In Chinese culture, the positive attributes of the  numbers are:
Yin:
1. Unity
3. Birth or abundance
5. Five Elements
7. Lucky
9. Longevity, growing

Yang:
2. Double; doubling the luck
4. Fortune
6. Business success; happiness
8. Prosperity, wealth,
Within the Tao, One, and the Trinity (Heaven, Earth and Humanity), Three, is contained everything: from the one comes the two, from the two comes the ten  thousand things.

Turning Back the Hands of Time

There are two parts to the Primordial Qigong set, Part A is “Rolling the Ball” and Part B is “The Old Dragon Washing Its Face.” Part B flows from the end of Part A, transitioning counter-clockwise from the fourth roll of the energy ball into Wu Ji, to begin Part B. There is a slight pause after the end of the first, second and third Part Bs, just before you start the second, third and fourth Parts A, as you settle your mind in Wu Ji.
Part A is performed a total four times; after the  beginning of the set facing East, you will be facing a new direction, counter-clockwise from the previous direction. Part B is  performed a total of four times also, and at the  conclusion of the full  Primordial form, you are again facing the original direction, East, having traveled through all of the directions.
The movements are slow, graceful and as precise as possible. As you move  through space and time, you are heightening your  proprioceptive sense, often referred to as the sixth sense, the awareness of your arms, legs and torso in movement in relation to space. You are also consciously incorporating the awareness and felt-sensations of the five elements, the eight directions and flow of energies, the harmonizing emotions and calmness of mind.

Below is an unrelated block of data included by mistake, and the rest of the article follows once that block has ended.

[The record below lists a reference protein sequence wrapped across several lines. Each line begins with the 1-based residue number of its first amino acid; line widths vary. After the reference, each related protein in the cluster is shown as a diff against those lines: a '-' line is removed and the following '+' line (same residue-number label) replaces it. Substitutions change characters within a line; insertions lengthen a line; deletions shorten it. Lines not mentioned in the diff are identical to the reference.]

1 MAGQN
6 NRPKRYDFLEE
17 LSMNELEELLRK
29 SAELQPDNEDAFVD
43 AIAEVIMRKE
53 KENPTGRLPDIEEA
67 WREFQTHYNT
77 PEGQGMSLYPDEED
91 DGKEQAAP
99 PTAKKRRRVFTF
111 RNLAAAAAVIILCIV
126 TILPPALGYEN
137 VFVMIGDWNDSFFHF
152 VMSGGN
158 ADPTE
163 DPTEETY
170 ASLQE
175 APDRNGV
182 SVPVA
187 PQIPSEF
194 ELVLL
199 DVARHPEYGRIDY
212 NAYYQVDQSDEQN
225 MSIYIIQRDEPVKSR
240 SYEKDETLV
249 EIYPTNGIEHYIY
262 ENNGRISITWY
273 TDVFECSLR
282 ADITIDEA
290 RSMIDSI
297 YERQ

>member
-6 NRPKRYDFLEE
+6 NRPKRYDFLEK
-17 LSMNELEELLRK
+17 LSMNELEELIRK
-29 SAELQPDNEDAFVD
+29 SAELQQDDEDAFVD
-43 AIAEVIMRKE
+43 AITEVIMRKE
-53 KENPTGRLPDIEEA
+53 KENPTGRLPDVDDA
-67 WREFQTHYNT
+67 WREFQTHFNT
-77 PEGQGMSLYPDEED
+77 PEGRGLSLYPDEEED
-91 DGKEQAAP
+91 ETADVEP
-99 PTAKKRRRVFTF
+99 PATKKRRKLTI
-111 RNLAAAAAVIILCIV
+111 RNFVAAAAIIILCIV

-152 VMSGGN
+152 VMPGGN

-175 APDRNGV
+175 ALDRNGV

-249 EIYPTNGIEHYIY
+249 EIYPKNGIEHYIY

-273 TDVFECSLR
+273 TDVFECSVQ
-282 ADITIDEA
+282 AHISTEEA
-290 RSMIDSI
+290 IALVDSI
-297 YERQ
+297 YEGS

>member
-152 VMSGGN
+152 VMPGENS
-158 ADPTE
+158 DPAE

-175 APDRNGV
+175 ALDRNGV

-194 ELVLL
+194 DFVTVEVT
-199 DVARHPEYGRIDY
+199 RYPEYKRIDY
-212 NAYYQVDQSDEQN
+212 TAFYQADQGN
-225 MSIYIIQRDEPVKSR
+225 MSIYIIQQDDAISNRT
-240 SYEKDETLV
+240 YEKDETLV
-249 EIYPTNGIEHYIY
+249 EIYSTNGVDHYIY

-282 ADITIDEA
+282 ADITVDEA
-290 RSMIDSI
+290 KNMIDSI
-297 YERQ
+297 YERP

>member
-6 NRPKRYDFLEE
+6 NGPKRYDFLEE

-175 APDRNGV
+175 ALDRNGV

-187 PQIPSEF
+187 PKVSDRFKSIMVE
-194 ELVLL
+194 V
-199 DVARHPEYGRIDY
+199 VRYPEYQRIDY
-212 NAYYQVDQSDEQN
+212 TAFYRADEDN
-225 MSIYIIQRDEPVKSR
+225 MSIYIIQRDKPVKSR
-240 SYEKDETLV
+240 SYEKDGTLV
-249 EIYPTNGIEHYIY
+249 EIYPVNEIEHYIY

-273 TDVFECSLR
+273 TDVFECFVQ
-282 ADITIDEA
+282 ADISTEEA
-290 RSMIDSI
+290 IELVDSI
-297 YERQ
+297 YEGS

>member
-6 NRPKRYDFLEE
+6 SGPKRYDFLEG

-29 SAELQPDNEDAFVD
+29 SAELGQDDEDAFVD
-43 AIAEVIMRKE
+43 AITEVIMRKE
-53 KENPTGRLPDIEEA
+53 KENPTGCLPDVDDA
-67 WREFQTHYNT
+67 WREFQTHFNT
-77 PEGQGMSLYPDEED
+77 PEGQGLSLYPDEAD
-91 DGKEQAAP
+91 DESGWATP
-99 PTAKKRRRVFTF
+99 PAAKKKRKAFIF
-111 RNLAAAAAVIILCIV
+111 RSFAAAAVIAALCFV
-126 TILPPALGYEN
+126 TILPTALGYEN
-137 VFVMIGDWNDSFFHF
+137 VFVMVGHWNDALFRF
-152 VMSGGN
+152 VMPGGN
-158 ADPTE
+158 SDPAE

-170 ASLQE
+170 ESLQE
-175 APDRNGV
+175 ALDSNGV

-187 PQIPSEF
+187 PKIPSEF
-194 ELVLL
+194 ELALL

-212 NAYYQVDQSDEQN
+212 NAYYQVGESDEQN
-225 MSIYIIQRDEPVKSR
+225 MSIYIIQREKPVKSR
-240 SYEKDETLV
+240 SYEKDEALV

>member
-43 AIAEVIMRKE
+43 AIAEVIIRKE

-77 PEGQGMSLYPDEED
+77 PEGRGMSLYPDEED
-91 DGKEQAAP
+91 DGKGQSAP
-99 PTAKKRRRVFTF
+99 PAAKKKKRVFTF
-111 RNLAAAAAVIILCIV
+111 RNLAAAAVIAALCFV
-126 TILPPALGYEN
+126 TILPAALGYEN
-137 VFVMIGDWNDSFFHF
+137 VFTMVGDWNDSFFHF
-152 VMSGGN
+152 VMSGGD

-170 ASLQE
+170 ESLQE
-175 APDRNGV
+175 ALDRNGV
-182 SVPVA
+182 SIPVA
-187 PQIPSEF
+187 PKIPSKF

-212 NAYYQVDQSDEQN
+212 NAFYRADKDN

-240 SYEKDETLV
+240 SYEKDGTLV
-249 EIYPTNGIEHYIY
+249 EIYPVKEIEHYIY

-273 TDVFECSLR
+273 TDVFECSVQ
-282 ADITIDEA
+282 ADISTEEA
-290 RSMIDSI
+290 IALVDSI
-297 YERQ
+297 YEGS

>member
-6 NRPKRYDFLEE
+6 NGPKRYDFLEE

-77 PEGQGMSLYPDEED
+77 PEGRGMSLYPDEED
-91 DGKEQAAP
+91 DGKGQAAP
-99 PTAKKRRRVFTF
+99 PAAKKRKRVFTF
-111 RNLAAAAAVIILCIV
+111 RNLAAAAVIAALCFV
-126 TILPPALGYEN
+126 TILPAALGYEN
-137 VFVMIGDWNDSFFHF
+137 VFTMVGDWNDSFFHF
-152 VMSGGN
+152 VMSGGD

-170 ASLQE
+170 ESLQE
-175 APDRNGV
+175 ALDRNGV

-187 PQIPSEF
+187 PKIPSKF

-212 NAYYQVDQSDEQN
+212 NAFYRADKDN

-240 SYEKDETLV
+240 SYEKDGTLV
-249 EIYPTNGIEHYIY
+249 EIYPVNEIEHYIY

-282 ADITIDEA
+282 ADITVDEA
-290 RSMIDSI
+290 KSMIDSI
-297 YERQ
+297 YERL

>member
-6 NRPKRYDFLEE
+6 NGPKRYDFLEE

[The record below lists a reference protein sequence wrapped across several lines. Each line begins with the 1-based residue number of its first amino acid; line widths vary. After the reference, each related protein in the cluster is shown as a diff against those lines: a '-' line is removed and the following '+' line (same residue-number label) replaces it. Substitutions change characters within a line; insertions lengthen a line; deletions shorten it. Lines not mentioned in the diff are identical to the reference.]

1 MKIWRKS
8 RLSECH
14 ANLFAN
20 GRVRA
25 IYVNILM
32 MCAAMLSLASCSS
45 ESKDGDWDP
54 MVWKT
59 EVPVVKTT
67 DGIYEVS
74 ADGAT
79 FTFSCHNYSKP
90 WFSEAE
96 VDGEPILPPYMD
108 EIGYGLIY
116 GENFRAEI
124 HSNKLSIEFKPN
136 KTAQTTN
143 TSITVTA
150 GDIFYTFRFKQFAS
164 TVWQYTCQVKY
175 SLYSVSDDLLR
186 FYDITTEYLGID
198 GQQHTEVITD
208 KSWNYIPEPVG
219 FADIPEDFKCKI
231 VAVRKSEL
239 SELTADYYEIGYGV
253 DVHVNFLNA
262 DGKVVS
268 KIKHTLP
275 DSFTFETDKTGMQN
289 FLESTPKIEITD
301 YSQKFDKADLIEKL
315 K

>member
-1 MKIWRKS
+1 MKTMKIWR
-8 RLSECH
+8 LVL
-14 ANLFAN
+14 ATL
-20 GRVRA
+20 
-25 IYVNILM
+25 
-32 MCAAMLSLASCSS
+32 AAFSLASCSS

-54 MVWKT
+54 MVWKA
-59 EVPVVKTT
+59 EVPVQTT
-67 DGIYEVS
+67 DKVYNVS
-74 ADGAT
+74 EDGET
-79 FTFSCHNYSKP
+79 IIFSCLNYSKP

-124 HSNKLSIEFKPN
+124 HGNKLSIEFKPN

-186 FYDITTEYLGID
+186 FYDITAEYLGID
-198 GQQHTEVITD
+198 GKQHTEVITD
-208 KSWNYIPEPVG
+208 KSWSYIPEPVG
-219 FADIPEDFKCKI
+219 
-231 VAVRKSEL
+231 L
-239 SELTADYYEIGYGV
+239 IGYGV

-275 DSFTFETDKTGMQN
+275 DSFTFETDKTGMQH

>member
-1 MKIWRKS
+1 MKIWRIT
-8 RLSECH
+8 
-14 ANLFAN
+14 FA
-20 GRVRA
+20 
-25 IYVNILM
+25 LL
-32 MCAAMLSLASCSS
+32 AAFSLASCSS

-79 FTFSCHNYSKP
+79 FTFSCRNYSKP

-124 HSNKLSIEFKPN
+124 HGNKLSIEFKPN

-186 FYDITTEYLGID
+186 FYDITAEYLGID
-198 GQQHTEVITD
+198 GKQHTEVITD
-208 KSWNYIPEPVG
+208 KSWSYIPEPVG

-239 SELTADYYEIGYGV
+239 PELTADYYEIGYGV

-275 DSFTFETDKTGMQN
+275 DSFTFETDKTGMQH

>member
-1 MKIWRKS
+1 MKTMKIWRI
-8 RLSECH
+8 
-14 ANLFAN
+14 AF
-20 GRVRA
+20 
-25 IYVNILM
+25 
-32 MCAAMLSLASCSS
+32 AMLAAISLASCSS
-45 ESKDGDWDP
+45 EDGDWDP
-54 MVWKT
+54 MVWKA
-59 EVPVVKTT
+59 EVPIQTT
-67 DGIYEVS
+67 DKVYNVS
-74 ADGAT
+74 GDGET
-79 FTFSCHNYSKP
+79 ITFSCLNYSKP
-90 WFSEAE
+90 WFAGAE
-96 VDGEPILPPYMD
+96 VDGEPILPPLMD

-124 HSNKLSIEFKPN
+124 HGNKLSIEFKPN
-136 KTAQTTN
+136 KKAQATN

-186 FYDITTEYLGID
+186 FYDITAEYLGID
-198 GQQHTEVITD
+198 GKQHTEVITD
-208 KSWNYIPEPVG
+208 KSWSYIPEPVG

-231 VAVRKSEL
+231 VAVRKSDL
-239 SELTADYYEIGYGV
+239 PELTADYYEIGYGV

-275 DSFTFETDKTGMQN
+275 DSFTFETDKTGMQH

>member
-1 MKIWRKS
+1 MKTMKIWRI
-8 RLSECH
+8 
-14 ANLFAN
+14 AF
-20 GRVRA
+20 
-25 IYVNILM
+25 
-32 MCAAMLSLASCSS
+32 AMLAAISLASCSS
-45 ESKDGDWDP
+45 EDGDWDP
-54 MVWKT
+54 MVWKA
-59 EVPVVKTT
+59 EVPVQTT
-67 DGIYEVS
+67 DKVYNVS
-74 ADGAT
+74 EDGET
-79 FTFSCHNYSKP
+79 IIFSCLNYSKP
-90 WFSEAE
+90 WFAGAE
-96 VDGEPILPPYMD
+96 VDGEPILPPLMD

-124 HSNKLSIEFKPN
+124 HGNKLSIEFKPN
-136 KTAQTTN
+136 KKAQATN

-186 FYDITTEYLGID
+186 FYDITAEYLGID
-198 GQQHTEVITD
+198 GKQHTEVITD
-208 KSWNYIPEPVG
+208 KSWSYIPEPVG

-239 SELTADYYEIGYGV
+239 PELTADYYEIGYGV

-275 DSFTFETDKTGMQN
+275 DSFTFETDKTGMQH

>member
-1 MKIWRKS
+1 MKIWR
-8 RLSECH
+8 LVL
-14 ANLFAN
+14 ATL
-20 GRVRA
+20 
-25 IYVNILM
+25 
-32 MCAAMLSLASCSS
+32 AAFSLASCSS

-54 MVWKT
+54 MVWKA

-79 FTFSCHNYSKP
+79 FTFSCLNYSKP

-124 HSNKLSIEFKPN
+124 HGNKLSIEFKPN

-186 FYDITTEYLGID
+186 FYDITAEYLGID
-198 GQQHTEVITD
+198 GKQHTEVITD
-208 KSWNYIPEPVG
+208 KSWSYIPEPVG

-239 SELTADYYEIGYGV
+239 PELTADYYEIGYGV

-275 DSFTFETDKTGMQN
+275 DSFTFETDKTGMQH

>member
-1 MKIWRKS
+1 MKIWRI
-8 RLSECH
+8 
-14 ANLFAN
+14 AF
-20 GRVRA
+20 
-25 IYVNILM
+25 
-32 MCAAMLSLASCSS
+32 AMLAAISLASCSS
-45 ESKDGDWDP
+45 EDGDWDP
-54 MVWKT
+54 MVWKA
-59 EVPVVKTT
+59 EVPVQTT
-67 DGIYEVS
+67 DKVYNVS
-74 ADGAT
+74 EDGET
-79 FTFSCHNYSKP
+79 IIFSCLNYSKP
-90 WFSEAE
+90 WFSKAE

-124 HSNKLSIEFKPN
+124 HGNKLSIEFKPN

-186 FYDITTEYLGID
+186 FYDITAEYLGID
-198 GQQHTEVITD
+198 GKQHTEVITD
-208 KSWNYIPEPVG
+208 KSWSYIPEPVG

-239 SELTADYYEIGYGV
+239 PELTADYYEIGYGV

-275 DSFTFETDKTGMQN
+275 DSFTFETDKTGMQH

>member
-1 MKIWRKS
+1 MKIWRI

You, the practitioner, remain in the Center at all times,  and as your arms, hands,  legs and feet are moving, your intention is guiding in the energies from the four  primary directions (East, North, West and South) and the four corners (southeast, northeast, southwest and northwest).
The rotations in the four Parts A and four Parts B are all counter-clockwise; as you face East in the Center, you turn left to North, left from North to West, left from West to South and left again to face East concluding the set where you began.
As you practice the profound Primordial Qigong system, over time, you will feel as if the effects of time are being reversed, and that you are literally “turning back the hands of time.”

Reversing the Seasons

At the same time you are positively affecting your internal chronology, you are also reversing the seasons, and thus generating a reversal of time:
Spring turns back into late Winter, late Winter turns back into Winter, Winter turns back into late Autumn, late Autumn turns back into Autumn, Autumn turns back into late Summer, late  Summer turns back into  Spring, and so on in a cyclical manner until you  have reached the Spring of Eternal Youth.
You begin the set in the Center, facing East, the  season is Spring which  symbolizes new beginnings, new growth. The element is Wood, and the energy of the East nourishes the liver.
You then transition into the direction of North; Winter is the season before spring, and symbolizes dormancy, storing energy for the new growth in spring. The element is Water, and the  energy of the North nourishes the kidneys.
Then you transition from North to West, from Water to Metal. Autumn is the  season before Winter and symbolizes harvesting, and gathering. The element is Metal, and the energy of the West nourishes the lungs.
Transitioning to the South, the season before Autumn is Summer, which symbolizes full growth.
The element is Fire, and the energy of the South nourishes the heart.
You conclude the set in the Center, again facing East. The cycle of renewal is  complete, and simultaneously, it is ongoing.

Master Donald Rubbo

Stillness
Awareness
Sensitivity
Wisdom
"From stillness, comes awareness.
From stillness and awareness, comes sensitivity.
From the integration of stillness, awareness and sensitivity, wisdom arises."
- Donald Rubbo